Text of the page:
Skip to main content Intrigues Readers; Malaysia Remains Unpromising

Mailbox spring-cleaning reveals strong interest in the Chinese-language portal.

Even though summer unofficially began this weekend, it's never too late for a little spring cleaning of the Global Portfolio mailbox.


column on Chinese-language portal

(SINA) - Get Free Report

generated a lot of interest among readers. Although I was pretty positive on the company's prospects, some thought I missed a few points.


Wenhui Cao

, for example, notes that the offering was a relatively small float of 4 million shares. To offer a comparison, that's less than a quarter of the 16.8 million float of fellow China Internet play



. Fewer shares translate into a greater potential increase in the stock price should interest in the company grow, especially among institutional investors. It also means investors wanting to get out may have to accept a lower price.

Cao also points out the projected growth of mobile phone customers in China to 100 million in 2003 and 200 million in 2010, which makes last week's deal between Sina and three Chinese telecommunications companies --

China Telecom

(CHL) - Get Free Report


China Mobile Communications


China Unicom

(which will go public next month) -- to provide Internet content via wireless all the more intriguing. "Believe me, chinadotcom will never land this kind of deal in China," writes Cao.

Another reader,


, ponders the possibilities should Sina list separately in Hong Kong. That development, he argues, "should drive the price up based solely on new demand from the Chinese investing public, who do, after all, know this company the best," he wrote. Perhaps, but no such deal is in the works, says Daniel Mao, chief operating officer at Sina. "We're focused 100% on the


listing," he says, although a separate listing remains an option.

On a more negative note, however, a reader named


pointed out that the U.S.-listed Sina technically does not own the Chinese company that runs the Web site,, which, as I noted in the column is the No. 1 portal in China. That's a problem because it is ostensibly one of the company's most attractive assets. Instead, the Chinese site is part of a separate Chinese company that is owned by

Zhidong Wang

, the president and CEO of Sina. This confusing setup was arranged "to address Chinese regulatory concerns," as the prospectus puts it, of foreign ownership of the Internet. In fact, Sina will be able to own 50% of the Chinese company after China joins the

World Trade Organization


(The nationality of Sina is not easy to pin down: The company's headquarters are in Hong Kong, it is registered in the Cayman Islands, its management is a mixture of Chinese and Chinese-Americans and it has an office in Silicon Valley and deep connections there. Nonetheless, it did need Chinese approval to continue operating in the country following its Nasdaq listing.)

However, according to COO Mao, Sina is allowed to consolidate financials and include "substantially" all revenue from the Chinese site in its total revenue. "It's not a perfect situation," Mao told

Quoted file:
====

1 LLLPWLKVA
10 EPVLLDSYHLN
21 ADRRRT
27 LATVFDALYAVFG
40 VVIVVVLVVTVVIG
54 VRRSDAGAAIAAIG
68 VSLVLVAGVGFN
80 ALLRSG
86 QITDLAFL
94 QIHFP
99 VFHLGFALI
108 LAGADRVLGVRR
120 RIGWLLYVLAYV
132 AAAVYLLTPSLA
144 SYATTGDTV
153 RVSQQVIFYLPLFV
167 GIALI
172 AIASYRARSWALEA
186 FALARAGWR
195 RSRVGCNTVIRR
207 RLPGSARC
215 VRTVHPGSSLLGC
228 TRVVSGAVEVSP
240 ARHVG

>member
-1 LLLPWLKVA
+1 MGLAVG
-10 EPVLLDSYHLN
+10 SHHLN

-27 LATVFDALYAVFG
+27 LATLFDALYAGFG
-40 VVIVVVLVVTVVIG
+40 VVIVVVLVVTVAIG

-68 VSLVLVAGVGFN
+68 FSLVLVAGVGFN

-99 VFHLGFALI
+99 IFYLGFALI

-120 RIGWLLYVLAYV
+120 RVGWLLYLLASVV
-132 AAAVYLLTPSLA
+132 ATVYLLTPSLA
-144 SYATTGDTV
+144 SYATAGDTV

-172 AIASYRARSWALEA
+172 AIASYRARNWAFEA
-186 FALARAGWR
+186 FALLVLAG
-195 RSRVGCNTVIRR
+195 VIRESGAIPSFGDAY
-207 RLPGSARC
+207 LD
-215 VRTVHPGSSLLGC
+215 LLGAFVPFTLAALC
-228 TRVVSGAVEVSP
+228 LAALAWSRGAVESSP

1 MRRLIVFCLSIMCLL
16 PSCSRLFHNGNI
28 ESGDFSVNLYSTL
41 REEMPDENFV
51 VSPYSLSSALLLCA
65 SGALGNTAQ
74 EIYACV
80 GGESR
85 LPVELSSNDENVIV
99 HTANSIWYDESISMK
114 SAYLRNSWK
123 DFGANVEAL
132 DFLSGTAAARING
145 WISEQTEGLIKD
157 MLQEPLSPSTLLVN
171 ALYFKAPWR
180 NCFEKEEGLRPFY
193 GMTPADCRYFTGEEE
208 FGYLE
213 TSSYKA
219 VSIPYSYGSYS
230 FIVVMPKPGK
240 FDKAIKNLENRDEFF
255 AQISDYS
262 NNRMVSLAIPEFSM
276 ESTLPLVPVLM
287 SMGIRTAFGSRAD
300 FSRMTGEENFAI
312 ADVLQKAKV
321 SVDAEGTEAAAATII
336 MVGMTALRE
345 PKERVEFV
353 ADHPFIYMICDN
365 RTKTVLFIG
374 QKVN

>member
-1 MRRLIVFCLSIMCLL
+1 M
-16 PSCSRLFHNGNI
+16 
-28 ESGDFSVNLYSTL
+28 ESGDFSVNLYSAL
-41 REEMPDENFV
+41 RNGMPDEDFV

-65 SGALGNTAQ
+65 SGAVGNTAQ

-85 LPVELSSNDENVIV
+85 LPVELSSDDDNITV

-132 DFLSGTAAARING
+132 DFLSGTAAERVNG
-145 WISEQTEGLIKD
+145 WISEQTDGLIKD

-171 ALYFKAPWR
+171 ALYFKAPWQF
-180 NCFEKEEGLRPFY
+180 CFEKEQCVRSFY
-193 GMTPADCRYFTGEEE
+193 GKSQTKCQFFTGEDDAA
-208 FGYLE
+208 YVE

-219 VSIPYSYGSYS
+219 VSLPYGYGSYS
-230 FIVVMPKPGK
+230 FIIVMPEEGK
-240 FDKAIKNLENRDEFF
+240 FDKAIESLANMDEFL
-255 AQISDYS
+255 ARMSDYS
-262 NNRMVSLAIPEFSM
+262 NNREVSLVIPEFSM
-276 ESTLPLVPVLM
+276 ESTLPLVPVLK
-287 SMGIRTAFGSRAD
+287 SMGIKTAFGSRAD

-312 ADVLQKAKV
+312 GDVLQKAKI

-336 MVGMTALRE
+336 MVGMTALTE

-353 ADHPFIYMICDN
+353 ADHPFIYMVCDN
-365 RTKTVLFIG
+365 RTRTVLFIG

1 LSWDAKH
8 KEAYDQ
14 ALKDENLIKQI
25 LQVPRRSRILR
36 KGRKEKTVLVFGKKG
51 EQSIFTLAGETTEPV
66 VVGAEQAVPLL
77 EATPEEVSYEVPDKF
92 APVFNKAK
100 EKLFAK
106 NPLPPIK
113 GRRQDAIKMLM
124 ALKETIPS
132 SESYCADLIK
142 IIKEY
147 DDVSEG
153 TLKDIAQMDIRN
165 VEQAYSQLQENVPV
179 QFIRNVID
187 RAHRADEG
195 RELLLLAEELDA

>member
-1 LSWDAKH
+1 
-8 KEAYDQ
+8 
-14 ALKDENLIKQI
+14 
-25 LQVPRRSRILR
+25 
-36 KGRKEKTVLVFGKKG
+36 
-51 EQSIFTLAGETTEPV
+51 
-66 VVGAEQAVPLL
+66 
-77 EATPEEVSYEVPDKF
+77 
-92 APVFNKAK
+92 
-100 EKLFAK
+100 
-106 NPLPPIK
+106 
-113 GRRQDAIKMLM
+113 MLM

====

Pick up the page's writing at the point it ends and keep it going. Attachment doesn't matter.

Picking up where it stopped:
, "but it's the best we can do at the moment."

Whatever your take on the company, one thing is certain: It's taken a beating in the last week. The stock enjoyed a strong rally prior to last week's vote in the

House of Representatives

granting China normal trade status, which will lead, presumably, to the nation's entry into the WTO and an explosion of trade and foreign investment in the country. It closed at 30 1/4 after reaching an all-time high of 58 on May 23.

Elsewhere in Asia, my

comments regarding Malaysian Prime Minister

Mahatir Mohammed

continue to grate on some readers. "If you have some grudge against Mahathir, that's fine," one wrote, "but save it for a political column."

I plead guilty to having a grudge against megalomaniacal anti-Semites who rule with an iron hand. But no matter. I bring this up because for investors, the country offers little these days. Last fall, investors could get in on a rally triggered by the reweighting of Malaysia in three key indices by

Morgan Stanley Capital International

. That has now occurred, and, thus, no more momentum. With no Malaysian ADRs, U.S. investors are limited to the

MSCI I-Shares Malaysia

(EWM) - Get Free Report

, formerly WEBS Malaysia, down 16% since a peak early this year, and the closed-end

Malaysia Fund


, which has fallen 32% since its peak. There are other, more interesting countries with more investment opportunities in the region. To quote

Michael Corleone

: "It's not personal, Sonny, it's strictly business."

Keep reading -- and writing. I have a feeling it's going to be a long summer of volatility in markets around the world. To try to make sense of it all, I encourage you to send me any questions you might have about international investing; likewise, if you simply want to spout off about something I've written, feel free.

David Kurapka's Global Portfolio column appears Wednesdays and Fridays on TSC. In keeping with TSC's editorial policy, he does not own shares in any companies or mutual funds mentioned in this column. He also doesn't invest in hedge funds or other private investment partnerships. He welcomes your feedback at